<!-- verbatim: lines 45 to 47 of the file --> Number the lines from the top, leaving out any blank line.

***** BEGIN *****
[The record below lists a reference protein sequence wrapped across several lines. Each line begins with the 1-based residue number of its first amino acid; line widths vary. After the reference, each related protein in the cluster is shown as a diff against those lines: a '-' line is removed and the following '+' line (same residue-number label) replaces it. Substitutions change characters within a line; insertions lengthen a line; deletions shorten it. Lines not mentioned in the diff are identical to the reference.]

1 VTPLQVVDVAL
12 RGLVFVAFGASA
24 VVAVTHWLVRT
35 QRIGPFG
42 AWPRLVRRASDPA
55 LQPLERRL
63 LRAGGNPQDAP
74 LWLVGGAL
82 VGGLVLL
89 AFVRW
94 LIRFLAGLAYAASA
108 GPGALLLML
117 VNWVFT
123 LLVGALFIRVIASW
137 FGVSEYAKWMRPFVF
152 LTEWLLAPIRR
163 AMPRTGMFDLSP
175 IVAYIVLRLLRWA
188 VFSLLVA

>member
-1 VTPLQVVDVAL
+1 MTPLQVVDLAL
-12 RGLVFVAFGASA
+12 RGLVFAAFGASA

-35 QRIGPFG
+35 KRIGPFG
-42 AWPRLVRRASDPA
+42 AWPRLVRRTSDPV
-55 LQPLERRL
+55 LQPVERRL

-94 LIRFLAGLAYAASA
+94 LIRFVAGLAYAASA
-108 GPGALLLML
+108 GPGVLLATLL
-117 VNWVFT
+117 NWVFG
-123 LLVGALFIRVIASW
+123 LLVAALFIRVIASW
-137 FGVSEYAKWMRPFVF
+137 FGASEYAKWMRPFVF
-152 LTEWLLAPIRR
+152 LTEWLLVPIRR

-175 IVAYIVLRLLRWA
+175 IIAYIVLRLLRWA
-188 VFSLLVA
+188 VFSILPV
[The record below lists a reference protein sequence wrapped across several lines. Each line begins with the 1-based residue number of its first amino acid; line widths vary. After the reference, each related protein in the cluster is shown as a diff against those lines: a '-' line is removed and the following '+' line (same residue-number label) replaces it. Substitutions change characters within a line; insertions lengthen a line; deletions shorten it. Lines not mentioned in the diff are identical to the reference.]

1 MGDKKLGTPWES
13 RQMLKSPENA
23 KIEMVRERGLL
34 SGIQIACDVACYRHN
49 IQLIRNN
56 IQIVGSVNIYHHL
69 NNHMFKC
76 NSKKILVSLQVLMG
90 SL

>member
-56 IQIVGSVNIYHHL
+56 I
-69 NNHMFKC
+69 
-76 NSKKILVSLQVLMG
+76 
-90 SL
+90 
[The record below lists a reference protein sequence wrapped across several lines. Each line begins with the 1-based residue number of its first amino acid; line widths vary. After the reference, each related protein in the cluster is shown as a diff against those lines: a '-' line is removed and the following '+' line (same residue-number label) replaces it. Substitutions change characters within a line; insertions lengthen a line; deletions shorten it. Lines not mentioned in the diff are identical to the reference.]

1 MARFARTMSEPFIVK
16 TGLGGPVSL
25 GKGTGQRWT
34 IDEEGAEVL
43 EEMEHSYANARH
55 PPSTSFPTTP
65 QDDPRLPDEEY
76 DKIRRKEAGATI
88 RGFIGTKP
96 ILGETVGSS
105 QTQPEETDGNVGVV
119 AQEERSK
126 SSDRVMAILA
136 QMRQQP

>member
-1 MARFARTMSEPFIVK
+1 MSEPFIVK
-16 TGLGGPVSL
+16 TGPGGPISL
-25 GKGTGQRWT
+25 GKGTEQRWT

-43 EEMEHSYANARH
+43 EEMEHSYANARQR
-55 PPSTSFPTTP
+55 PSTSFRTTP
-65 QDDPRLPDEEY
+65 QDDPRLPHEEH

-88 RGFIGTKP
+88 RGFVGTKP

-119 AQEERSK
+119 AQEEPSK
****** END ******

+175 IIAYIVLRLLRWA
-188 VFSLLVA
+188 VFSILPV